The Museum of Modern-Day Slavery came to the Unitarian Universalist Church in Sarasota to increase awareness about the working conditions of farm workers in Florida. The Museum is a replica of a produce truck in which farm workers were kept locked. Inside, newspaper clippings tell the story of six federally prosecuted slavery cases involving over 1,000 Florida agricultural workers. Over the years, I remember reading about court victories over citrus grove owners who "hired" hundreds of workers and threatened them with death if they tried to leave. I read about those forced into sex work and farm labor. I did not have a sense of whether these instances were merely the tip of the iceberg or whether the authorities had stopped the bulk of the atrocities. More recently, I read about the Evans family, who recruited homeless citizens from shelters in the United States, assuring them jobs and housing. Instead, they were brought to labor camps, where exorbitant charges for food, rent, alcohol, and basic expenses outstripped what they earned, thus plunging them into perpetual debt. This last case earned a conviction in 2007.
What struck me as I toured the Museum was that agricultural slavery never ended in Florida. I made a mental timeline. Chattel slavery was legal until 1865. After the Civil War, the courts engaged in a convict-lease system, in which primarily African American men were arrested on vagrancy charges in order to lease them out to farms and mines under horrendous working conditions. In Sarasota and many areas of Florida, there was a turpentine industry until around 1950, which was only possible due to the almost-free labor provided by debt bondage. With the advent of the railroad and refrigeration in the 1920s, Florida growers expanded citrus, sugarcane, and winter vegetable production in Florida. These large-scale operations required a migrant workforce at labor-intensive harvest time. The growers relied on the poorest of the poor and kept them working via debt bondage. I was educated to believe that we had outlawed slavery in the United States in 1865. Then I learned that forms of forced labor continued in the South, until World War II. But, I believe that in Florida, slavery has persisted for nigh on 400 years.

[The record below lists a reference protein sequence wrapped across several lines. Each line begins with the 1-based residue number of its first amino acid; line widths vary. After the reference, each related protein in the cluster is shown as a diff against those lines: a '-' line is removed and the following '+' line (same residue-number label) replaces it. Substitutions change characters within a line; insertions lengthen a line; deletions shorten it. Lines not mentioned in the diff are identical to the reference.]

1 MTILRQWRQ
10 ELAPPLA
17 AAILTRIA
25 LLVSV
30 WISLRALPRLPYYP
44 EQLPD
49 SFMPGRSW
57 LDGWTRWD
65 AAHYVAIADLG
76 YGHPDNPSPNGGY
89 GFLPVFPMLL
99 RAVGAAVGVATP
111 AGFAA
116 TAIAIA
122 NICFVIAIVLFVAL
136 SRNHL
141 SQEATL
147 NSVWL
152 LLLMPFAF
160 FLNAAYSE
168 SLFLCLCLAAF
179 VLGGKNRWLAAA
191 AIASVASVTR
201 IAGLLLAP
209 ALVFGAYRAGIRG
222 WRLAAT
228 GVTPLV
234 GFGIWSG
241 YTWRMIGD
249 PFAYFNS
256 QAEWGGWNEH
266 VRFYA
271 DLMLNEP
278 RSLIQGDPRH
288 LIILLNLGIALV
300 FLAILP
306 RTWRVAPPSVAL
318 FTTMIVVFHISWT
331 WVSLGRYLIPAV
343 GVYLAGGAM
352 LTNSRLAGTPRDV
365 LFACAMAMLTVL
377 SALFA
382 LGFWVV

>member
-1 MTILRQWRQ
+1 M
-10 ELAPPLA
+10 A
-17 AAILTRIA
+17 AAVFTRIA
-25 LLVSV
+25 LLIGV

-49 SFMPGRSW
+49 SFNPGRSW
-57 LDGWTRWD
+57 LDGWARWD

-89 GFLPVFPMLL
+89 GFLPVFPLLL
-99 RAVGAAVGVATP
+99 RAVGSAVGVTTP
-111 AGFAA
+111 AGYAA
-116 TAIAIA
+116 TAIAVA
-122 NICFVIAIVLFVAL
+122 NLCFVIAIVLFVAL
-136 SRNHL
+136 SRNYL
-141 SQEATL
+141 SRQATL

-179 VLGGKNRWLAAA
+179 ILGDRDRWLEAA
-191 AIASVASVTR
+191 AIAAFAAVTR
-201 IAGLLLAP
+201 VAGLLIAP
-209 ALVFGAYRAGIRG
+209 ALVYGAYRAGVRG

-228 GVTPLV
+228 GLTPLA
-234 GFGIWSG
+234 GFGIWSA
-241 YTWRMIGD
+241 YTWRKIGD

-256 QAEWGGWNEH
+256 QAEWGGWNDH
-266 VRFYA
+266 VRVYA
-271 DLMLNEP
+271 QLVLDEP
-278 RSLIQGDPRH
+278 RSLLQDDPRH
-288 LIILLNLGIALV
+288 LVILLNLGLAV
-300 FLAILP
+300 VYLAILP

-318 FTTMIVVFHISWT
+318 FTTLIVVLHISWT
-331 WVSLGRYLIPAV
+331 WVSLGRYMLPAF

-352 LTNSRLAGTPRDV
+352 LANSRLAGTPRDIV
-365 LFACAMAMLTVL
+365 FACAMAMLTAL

So that's the bad news. But there is good news. Jordan Buckley, from the Interfaith Action Center of Southwest Florida, informed me of the impressive progress made by the Coalition of Immokalee Workers. As a result of its fifteen year fight against terrible working conditions, the Florida Tomato Growers Exchange, which accounts for 90 percent of the state's tomato farms, adopted a new Code of Conduct in 2010. This Code ensures that workers will be treated fairly. In addition to paying workers an extra penny-per-pound, farm employers must use time clocks, provide shade, and resolve worker complaints.
To put this in perspective, a group of very poor and disenfranchised Immokalee farm workers have brought about concessions from large multi-million dollar corporations! These include McDonalds, Whole Foods Market, Trader Joe's, Burger King, and Taco Bell. Jordan Buckley describes this situation in more detail below.
News coverage March on Publix - Sarasota, Florida, Coalition of Immokalee Workers, Making Tomato Farming Less Brutal, Sarasota Herald Tribune